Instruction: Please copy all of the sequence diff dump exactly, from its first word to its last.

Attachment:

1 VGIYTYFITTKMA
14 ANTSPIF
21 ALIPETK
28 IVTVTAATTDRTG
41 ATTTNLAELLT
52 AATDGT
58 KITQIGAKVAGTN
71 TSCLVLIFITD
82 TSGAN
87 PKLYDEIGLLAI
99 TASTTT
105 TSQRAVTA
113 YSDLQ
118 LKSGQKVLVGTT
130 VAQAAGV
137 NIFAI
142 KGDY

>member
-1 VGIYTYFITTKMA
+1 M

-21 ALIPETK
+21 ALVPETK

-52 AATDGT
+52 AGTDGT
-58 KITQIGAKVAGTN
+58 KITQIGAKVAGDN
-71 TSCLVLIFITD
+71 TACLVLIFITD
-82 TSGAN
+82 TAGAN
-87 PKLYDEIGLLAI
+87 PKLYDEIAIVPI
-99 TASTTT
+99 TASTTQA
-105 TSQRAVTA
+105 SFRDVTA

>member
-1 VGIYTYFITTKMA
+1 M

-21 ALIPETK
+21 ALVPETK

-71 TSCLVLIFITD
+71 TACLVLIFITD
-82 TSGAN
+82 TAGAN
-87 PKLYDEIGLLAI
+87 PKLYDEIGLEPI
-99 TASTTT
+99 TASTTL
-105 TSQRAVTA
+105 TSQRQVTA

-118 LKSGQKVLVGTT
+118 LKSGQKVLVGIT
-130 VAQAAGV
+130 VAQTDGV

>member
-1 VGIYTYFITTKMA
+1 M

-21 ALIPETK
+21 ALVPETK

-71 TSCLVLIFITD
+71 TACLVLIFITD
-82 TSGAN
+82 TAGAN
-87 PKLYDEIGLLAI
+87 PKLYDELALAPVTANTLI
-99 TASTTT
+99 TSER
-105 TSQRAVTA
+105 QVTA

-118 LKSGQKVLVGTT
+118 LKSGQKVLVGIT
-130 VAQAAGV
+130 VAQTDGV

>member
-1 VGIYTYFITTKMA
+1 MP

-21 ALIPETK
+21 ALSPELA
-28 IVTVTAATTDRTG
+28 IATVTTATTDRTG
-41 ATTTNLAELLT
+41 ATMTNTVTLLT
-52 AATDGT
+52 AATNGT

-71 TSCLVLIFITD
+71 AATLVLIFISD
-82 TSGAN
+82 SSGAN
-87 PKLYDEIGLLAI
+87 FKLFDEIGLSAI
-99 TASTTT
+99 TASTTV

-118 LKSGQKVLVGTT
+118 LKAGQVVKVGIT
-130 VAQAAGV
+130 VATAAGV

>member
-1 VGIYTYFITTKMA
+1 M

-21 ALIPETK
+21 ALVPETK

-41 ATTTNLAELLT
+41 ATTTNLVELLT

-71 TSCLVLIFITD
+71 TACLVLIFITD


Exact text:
1 VGIYTYFITTKMA
14 ANTSPIF
21 ALIPETK
28 IVTVTAATTDRTG
41 ATTTNLAELLT
52 AATDGT
58 KITQIGAKVAGTN
71 TSCLVLIFITD
82 TSGAN
87 PKLYDEIGLLAI
99 TASTTT
105 TSQRAVTA
113 YSDLQ
118 LKSGQKVLVGTT
130 VAQAAGV
137 NIFAI
142 KGDY

>member
-1 VGIYTYFITTKMA
+1 M

-21 ALIPETK
+21 ALVPETK

-52 AATDGT
+52 AGTDGT
-58 KITQIGAKVAGTN
+58 KITQIGAKVAGDN
-71 TSCLVLIFITD
+71 TACLVLIFITD
-82 TSGAN
+82 TAGAN
-87 PKLYDEIGLLAI
+87 PKLYDEIAIVPI
-99 TASTTT
+99 TASTTQA
-105 TSQRAVTA
+105 SFRDVTA

>member
-1 VGIYTYFITTKMA
+1 M

-21 ALIPETK
+21 ALVPETK

-71 TSCLVLIFITD
+71 TACLVLIFITD
-82 TSGAN
+82 TAGAN
-87 PKLYDEIGLLAI
+87 PKLYDEIGLEPI
-99 TASTTT
+99 TASTTL
-105 TSQRAVTA
+105 TSQRQVTA

-118 LKSGQKVLVGTT
+118 LKSGQKVLVGIT
-130 VAQAAGV
+130 VAQTDGV

>member
-1 VGIYTYFITTKMA
+1 M

-21 ALIPETK
+21 ALVPETK

-71 TSCLVLIFITD
+71 TACLVLIFITD
-82 TSGAN
+82 TAGAN
-87 PKLYDEIGLLAI
+87 PKLYDELALAPVTANTLI
-99 TASTTT
+99 TSER
-105 TSQRAVTA
+105 QVTA

-118 LKSGQKVLVGTT
+118 LKSGQKVLVGIT
-130 VAQAAGV
+130 VAQTDGV

>member
-1 VGIYTYFITTKMA
+1 MP

-21 ALIPETK
+21 ALSPELA
-28 IVTVTAATTDRTG
+28 IATVTTATTDRTG
-41 ATTTNLAELLT
+41 ATMTNTVTLLT
-52 AATDGT
+52 AATNGT

-71 TSCLVLIFITD
+71 AATLVLIFISD
-82 TSGAN
+82 SSGAN
-87 PKLYDEIGLLAI
+87 FKLFDEIGLSAI
-99 TASTTT
+99 TASTTV

-118 LKSGQKVLVGTT
+118 LKAGQVVKVGIT
-130 VAQAAGV
+130 VATAAGV

>member
-1 VGIYTYFITTKMA
+1 M

-21 ALIPETK
+21 ALVPETK

-41 ATTTNLAELLT
+41 ATTTNLVELLT

-71 TSCLVLIFITD
+71 TACLVLIFITD